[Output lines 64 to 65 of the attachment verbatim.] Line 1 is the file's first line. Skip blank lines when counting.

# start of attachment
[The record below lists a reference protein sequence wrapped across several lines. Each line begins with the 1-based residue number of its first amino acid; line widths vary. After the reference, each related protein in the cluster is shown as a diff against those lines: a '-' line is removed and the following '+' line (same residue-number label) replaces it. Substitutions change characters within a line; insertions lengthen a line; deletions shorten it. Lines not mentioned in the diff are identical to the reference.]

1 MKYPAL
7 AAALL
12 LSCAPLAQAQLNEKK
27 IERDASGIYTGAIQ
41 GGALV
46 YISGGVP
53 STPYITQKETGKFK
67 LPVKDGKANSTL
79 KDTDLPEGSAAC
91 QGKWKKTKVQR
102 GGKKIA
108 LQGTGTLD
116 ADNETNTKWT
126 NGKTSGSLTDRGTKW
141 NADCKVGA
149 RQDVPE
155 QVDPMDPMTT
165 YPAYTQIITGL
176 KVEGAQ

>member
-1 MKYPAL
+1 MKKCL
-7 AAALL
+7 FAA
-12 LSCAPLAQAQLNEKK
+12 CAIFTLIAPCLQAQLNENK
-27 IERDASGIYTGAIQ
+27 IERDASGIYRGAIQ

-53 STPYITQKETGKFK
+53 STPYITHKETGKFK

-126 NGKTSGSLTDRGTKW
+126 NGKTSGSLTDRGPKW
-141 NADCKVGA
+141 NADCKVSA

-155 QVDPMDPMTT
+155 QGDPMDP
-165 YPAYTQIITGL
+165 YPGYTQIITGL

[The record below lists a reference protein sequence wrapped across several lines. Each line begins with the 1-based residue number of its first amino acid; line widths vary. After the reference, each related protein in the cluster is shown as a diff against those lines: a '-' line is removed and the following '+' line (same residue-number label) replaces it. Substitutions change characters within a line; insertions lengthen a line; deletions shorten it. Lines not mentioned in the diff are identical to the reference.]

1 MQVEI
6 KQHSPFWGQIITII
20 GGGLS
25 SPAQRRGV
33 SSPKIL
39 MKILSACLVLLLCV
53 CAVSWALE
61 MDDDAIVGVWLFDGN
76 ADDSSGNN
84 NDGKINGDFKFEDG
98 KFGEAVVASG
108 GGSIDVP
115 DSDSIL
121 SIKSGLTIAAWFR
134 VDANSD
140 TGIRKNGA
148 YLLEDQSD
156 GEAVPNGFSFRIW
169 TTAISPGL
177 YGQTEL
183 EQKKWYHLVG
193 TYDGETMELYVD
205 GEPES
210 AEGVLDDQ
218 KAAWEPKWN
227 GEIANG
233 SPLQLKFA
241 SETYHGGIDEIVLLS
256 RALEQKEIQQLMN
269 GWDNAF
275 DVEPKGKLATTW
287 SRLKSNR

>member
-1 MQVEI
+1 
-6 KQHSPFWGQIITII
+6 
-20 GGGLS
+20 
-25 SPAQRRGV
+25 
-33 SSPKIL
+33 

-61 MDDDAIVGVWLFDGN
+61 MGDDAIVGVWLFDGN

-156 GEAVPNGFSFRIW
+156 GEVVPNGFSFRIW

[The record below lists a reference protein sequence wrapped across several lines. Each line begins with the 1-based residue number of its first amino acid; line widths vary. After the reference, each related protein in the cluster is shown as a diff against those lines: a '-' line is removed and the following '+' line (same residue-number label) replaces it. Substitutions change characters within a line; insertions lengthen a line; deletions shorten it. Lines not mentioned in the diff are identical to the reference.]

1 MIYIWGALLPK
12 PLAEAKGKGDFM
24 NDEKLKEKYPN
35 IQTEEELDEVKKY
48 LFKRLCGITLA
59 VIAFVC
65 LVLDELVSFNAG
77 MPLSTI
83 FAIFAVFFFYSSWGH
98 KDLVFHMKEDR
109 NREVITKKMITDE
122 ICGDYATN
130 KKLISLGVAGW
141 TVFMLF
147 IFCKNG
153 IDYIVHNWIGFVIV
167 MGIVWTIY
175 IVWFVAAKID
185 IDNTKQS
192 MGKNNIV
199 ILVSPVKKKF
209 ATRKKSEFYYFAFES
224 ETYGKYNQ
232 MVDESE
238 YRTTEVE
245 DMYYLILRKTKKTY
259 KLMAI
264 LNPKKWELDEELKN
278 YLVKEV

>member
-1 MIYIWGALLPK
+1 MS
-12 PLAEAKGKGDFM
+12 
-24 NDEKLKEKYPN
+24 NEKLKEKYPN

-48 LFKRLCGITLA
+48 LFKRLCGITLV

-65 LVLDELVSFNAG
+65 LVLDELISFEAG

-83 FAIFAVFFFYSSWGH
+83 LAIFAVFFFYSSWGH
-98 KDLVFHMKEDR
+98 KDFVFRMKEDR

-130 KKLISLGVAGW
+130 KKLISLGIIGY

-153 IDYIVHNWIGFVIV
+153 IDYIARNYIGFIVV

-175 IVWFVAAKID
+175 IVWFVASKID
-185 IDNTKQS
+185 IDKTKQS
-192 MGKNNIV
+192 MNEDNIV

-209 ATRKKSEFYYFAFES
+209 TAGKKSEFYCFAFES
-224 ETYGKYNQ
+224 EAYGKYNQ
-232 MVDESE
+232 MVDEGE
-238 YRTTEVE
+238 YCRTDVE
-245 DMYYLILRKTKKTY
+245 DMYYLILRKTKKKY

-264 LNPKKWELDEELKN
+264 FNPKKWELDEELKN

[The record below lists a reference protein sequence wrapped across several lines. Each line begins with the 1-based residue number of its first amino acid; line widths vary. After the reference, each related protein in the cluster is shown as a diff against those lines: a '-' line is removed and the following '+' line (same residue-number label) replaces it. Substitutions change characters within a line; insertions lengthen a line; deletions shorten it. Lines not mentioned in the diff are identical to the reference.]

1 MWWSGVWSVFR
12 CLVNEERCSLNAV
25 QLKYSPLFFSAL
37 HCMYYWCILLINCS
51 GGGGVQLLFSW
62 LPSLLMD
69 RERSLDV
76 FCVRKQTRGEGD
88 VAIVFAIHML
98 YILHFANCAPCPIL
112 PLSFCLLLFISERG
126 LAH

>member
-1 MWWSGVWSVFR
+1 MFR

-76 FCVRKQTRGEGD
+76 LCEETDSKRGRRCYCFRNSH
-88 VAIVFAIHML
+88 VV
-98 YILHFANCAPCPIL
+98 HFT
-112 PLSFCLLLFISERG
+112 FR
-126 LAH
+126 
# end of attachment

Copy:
210 AEGVLDDQ
218 KAAWEPKWN